Zika and Abortion Specifically

As of Feb 3, there have been 35 cases of Zika in the US, all of them caused by exposure to infected mosquitoes through travel. No pregnant women have been infected.  There’s also some evidence to support the idea that Zika may be sexually transmitted.

A Zika-infected baby born with microcephaly in North America would theoretically have a better chance at a fulfilling life in a country like the United States or Canada, where more services are available (not enough, but more) than one born in Central or South America.

But should a fetus be diagnosed with Zika in the US, how welcome would it be? I found these comments at the end of only 2 articles about Zika:

  • EXCUSE ME???? What is unethical – and in fact IMMORAL – is to knowingly bring a severely mentally and physically disabled child into a world of SEVEN BILLION PEOPLE where we are RUNNING OUT OF EVERYTHING. Good God. Why is this even a question?”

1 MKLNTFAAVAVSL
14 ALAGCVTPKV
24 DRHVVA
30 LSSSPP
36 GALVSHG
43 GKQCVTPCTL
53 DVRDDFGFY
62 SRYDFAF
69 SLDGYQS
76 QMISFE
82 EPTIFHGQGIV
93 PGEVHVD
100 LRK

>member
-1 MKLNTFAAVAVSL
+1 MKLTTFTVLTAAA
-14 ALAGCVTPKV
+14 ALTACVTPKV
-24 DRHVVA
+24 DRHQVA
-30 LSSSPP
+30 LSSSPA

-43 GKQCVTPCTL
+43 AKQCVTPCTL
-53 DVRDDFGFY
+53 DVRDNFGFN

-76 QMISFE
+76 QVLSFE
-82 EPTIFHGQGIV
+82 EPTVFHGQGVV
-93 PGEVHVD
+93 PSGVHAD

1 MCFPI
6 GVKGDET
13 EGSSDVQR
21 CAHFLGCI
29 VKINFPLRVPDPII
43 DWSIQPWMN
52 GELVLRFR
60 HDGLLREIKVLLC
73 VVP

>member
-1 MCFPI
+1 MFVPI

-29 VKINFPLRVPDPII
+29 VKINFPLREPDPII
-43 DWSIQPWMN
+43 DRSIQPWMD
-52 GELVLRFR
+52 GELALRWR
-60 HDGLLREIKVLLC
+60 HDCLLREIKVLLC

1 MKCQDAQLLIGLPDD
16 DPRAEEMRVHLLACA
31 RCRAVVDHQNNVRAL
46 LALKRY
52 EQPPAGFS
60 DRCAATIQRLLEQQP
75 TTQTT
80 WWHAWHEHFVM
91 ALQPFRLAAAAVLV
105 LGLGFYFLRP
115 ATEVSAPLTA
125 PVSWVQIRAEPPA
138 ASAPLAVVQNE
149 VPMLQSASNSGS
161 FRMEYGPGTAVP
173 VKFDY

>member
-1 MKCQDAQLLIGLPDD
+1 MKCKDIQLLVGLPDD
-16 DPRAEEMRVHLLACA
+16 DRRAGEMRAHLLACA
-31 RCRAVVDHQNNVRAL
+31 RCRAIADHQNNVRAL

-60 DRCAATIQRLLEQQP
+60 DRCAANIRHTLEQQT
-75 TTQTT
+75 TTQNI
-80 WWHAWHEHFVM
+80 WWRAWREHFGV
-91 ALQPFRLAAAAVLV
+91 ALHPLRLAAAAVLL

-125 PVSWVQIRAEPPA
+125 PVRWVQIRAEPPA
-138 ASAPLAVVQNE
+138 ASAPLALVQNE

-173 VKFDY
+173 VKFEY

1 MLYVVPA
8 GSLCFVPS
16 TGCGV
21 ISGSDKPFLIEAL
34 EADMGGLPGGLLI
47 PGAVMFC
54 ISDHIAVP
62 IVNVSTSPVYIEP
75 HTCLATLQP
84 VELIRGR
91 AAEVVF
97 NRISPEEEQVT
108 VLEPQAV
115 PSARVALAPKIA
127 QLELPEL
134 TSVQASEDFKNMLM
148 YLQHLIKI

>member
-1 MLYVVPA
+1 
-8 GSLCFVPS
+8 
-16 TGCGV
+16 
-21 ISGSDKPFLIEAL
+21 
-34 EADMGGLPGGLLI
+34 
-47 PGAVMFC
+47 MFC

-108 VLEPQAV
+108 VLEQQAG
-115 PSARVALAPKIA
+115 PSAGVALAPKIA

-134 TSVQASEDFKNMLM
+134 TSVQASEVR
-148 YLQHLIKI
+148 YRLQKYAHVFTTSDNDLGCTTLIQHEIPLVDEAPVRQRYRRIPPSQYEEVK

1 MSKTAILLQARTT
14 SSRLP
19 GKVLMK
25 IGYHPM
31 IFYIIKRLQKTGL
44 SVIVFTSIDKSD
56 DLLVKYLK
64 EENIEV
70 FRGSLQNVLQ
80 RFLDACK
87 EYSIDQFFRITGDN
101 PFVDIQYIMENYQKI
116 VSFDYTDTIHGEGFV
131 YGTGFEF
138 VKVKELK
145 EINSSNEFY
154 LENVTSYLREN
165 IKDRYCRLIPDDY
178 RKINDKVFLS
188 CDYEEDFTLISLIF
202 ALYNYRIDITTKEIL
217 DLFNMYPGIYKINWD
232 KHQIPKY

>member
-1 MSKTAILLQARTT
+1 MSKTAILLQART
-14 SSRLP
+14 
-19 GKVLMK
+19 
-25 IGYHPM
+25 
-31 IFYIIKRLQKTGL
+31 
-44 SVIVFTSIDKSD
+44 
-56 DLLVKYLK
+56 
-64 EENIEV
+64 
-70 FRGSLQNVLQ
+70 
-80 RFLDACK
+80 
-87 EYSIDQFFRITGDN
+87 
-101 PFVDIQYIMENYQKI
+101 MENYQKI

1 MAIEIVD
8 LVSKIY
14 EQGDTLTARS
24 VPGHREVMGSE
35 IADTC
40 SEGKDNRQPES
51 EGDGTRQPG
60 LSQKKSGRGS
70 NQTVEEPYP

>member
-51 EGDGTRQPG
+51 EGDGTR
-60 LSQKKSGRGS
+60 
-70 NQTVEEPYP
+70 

• “My unborn deserved to live without stigma, stares, and the ability to be productive and not yelp and drool, and not be a 19 year old that had to have changed diapers, who could get married and have a family, pay ball, run……so I decided that termination was best for the both of us. I don’t regret that decision at all.”
  • “Why would any woman knowingly allow a severely deformed-disabled child to be born? Would SHE want to be born in that condition?”

I hate comments like those. And yet, as someone who believes in a woman’s right to have an abortion, I would not say to the woman in the second comment, “Well, your reasons for having an abortion were wrong.” That’s not my right.